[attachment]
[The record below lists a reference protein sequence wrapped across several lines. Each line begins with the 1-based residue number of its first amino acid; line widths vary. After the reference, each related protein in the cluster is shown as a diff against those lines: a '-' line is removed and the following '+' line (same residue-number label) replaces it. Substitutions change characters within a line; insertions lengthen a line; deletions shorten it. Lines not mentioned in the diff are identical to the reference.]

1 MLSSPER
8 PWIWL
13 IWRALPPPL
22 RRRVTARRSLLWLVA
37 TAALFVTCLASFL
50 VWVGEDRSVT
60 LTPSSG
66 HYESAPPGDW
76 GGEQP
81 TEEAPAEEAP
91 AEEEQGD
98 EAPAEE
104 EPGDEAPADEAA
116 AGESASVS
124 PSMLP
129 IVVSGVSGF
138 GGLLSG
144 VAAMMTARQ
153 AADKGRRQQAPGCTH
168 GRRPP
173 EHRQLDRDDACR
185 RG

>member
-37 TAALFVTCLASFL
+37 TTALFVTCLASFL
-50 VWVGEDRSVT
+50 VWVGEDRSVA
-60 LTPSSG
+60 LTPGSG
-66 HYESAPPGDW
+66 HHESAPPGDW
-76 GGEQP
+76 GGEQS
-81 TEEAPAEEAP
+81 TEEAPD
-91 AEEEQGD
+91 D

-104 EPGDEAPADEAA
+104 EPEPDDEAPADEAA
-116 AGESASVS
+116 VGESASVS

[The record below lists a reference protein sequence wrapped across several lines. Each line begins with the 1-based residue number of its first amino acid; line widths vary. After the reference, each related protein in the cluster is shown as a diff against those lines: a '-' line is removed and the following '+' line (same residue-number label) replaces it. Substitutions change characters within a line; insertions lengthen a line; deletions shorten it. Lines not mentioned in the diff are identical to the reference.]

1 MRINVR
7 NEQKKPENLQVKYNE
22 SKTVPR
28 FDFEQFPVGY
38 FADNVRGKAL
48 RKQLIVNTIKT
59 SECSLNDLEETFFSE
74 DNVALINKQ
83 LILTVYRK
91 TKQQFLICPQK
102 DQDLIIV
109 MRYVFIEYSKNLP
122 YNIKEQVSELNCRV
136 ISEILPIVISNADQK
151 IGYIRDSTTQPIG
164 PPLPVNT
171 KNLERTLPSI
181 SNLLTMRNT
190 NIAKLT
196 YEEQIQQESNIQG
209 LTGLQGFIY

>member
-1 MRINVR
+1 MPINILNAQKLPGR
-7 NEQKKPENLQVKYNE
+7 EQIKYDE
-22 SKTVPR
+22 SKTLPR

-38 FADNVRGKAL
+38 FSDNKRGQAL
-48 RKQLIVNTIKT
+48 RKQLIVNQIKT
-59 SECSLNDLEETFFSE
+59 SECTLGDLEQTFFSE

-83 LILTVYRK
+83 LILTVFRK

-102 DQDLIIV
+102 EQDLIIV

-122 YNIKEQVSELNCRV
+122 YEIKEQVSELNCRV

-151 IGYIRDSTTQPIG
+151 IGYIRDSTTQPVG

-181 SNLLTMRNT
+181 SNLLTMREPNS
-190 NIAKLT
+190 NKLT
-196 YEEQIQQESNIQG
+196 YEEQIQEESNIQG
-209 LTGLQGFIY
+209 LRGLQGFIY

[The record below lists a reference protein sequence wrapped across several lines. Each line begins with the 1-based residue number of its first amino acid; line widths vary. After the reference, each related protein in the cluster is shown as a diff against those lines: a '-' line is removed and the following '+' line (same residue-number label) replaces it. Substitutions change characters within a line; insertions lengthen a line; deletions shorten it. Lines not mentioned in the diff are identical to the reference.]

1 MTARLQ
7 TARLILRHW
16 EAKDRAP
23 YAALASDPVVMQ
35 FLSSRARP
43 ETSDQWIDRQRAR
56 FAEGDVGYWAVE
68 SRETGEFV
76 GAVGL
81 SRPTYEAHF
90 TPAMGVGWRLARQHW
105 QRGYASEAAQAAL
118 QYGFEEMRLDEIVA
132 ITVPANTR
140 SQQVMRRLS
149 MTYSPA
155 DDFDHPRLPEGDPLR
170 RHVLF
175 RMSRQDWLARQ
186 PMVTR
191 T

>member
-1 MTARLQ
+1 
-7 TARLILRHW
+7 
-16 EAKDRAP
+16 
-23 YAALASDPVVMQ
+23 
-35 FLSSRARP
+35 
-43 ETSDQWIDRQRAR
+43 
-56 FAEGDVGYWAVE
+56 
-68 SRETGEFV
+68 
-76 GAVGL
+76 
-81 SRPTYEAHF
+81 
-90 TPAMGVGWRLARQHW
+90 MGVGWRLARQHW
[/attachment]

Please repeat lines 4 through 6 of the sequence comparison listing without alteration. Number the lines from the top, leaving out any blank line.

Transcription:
13 IWRALPPPL
22 RRRVTARRSLLWLVA
37 TAALFVTCLASFL